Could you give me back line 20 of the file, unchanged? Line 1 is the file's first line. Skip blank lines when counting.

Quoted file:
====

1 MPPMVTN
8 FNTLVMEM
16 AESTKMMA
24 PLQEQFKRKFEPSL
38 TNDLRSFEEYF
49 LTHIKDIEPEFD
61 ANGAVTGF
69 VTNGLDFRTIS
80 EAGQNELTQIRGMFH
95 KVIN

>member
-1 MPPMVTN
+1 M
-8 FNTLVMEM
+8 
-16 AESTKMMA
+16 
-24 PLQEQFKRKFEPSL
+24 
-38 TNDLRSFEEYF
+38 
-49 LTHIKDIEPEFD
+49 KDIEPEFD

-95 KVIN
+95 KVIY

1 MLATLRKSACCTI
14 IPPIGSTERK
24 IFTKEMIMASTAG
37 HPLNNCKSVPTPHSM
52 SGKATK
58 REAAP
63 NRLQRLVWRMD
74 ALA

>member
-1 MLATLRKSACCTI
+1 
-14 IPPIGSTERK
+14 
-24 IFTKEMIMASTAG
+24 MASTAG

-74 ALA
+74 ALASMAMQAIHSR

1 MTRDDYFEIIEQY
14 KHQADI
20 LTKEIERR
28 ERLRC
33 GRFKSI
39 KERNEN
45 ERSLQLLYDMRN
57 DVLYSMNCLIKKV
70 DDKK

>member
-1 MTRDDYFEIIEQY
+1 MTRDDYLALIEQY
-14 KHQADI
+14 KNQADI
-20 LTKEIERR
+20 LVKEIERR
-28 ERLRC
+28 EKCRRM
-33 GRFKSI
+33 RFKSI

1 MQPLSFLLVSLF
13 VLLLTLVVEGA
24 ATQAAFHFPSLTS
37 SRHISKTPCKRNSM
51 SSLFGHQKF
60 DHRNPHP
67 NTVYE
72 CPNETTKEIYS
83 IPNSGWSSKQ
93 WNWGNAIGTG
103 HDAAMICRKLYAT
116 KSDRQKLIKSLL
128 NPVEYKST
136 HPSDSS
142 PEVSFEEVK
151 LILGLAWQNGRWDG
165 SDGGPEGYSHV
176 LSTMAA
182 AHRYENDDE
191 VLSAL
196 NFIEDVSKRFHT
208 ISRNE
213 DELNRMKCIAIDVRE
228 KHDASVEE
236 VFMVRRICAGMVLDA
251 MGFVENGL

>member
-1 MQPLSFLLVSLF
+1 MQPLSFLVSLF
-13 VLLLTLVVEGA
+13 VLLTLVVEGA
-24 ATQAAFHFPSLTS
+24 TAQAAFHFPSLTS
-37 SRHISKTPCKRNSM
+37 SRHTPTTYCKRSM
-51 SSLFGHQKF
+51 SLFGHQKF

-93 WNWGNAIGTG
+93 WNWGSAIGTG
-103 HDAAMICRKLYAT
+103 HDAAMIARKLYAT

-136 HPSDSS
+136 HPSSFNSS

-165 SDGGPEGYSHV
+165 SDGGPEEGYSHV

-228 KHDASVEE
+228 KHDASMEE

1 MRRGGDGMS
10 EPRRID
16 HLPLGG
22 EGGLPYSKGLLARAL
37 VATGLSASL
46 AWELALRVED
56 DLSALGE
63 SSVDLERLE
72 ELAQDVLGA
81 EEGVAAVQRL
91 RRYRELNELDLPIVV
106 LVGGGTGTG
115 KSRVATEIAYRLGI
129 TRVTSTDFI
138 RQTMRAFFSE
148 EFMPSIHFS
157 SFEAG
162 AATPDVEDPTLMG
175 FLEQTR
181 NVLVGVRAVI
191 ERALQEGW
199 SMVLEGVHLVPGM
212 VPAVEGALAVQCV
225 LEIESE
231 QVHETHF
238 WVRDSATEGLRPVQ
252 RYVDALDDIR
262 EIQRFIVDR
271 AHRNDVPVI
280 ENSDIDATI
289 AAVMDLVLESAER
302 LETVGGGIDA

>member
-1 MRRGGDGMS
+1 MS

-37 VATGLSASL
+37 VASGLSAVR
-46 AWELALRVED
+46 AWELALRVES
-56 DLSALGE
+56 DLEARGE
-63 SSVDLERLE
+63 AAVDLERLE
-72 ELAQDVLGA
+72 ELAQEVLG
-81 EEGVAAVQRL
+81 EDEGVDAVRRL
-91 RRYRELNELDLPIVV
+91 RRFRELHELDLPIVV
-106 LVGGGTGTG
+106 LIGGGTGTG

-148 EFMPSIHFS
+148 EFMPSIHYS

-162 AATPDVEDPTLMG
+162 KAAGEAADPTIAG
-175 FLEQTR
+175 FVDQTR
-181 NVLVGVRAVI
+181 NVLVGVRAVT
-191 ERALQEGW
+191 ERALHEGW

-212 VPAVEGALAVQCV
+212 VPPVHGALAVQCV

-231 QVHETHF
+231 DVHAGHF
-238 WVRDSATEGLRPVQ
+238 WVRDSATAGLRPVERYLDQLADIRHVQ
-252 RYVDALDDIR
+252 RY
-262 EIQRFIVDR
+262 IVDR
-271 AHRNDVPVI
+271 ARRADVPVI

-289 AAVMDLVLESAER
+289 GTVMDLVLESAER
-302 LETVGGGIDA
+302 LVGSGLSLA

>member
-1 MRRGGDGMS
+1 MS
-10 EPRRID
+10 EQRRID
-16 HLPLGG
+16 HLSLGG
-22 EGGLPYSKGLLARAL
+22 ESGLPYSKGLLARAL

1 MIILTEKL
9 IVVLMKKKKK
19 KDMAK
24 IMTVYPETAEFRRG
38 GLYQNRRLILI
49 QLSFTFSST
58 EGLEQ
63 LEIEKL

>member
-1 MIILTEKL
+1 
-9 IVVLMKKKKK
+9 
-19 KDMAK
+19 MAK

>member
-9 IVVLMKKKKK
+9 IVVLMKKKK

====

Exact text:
-38 TNDLRSFEEYF